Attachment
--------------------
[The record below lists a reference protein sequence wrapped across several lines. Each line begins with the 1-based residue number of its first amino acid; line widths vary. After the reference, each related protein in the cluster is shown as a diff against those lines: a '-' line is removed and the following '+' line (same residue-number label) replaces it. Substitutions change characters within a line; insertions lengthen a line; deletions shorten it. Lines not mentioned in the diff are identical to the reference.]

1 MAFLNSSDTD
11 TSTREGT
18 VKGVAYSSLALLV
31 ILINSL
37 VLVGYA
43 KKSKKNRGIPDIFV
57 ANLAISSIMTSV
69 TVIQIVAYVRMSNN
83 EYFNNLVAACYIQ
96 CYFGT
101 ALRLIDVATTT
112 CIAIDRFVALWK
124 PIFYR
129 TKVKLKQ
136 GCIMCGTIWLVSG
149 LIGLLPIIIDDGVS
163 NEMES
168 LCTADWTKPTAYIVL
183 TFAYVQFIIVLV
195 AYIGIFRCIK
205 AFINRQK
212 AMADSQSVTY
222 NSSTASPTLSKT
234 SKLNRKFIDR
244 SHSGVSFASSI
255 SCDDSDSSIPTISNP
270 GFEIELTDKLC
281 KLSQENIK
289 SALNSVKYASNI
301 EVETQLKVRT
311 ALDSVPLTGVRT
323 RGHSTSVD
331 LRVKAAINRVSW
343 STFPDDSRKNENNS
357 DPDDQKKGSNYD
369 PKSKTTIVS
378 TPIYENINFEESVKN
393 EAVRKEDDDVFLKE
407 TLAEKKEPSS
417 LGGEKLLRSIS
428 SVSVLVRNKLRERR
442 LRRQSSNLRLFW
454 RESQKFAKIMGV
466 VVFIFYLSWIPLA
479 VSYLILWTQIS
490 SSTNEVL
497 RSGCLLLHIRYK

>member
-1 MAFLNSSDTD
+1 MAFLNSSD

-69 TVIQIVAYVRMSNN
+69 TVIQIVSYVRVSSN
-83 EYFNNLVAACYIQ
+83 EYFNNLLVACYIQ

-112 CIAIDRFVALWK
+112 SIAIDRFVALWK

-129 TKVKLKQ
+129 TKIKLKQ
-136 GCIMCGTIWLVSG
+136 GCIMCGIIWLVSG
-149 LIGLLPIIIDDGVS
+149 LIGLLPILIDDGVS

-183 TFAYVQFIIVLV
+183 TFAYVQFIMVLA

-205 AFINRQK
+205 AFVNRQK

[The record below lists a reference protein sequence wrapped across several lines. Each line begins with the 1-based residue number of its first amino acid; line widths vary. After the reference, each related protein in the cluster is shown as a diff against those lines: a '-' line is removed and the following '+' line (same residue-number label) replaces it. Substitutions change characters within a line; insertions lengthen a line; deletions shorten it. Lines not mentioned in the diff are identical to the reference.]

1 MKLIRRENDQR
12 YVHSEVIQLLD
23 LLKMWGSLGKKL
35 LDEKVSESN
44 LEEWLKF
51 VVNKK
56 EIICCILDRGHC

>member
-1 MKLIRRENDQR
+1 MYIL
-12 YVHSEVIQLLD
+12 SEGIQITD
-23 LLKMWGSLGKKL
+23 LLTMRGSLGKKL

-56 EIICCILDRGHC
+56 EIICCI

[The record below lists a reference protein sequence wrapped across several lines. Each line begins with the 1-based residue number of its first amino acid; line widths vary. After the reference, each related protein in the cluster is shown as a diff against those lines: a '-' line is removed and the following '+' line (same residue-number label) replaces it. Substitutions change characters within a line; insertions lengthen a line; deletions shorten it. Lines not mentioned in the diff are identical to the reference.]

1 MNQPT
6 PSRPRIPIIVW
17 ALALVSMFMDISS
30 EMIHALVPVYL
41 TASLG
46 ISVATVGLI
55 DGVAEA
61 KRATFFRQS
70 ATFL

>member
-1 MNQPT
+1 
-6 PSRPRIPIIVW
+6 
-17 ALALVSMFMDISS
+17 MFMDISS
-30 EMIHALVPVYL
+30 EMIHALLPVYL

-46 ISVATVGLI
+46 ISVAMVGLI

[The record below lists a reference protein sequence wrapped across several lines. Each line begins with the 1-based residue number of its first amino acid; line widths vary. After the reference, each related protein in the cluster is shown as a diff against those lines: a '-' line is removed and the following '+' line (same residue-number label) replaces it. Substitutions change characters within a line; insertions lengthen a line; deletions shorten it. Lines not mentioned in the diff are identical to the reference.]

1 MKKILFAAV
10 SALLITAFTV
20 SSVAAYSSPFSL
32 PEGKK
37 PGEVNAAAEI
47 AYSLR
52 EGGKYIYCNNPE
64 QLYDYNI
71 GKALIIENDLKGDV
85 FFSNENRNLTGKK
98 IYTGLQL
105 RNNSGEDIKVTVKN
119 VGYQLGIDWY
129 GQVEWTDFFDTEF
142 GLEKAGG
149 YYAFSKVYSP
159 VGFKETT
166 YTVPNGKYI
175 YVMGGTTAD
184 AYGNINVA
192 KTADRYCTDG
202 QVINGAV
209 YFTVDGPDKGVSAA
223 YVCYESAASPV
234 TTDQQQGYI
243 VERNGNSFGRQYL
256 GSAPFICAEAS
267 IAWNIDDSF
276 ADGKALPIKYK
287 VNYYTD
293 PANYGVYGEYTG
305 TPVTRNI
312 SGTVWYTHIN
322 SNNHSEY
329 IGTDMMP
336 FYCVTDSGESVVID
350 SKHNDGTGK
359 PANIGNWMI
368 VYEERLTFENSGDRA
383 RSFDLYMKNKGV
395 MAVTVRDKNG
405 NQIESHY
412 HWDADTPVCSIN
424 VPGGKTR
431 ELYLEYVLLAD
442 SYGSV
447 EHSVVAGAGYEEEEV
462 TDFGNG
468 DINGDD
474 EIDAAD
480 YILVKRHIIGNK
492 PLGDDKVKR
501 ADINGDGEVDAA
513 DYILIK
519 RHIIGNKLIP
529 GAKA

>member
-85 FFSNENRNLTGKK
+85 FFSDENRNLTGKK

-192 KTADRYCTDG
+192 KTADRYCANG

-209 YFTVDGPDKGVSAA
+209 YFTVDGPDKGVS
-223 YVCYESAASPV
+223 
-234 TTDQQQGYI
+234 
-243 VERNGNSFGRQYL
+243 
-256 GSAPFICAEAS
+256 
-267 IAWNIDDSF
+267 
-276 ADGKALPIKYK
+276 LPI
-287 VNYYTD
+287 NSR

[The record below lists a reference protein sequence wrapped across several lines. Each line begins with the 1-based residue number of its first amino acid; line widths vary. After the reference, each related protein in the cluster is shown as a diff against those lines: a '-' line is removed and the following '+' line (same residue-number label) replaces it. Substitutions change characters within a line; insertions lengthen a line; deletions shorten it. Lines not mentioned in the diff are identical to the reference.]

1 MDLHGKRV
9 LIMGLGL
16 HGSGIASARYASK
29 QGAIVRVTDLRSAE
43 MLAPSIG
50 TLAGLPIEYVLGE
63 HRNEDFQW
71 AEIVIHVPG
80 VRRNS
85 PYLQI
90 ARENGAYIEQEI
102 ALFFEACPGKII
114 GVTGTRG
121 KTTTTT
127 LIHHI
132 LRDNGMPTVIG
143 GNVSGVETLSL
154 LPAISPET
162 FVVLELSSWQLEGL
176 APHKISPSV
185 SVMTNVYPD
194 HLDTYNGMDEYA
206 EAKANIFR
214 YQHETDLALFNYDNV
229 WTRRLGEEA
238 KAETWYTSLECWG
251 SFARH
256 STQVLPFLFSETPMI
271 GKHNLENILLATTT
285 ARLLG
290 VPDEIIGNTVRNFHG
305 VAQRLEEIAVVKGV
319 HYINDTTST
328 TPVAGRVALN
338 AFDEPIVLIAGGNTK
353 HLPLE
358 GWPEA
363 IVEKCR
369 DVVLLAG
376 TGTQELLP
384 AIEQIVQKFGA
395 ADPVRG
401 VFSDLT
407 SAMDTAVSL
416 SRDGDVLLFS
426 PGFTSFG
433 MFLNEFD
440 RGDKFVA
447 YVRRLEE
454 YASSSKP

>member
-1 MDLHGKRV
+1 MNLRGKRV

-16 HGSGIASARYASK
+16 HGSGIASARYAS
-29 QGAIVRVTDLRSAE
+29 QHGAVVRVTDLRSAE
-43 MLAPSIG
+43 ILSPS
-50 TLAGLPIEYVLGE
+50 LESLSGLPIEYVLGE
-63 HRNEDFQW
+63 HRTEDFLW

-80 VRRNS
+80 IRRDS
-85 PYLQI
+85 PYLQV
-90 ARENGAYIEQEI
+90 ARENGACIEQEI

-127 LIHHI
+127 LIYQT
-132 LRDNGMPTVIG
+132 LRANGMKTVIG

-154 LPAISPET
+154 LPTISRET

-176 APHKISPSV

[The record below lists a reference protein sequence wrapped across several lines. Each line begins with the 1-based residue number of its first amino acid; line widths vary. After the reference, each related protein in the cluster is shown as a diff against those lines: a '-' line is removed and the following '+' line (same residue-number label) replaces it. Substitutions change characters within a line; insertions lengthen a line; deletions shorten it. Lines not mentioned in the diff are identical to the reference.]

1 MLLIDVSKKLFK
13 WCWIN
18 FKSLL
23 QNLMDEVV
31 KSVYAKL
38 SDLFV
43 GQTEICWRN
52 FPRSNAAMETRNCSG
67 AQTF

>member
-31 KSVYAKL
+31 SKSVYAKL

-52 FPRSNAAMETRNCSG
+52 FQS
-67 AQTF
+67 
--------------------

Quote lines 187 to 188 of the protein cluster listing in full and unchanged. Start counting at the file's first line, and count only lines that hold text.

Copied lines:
16 HGSGIASARYASK
29 QGAIVRVTDLRSAE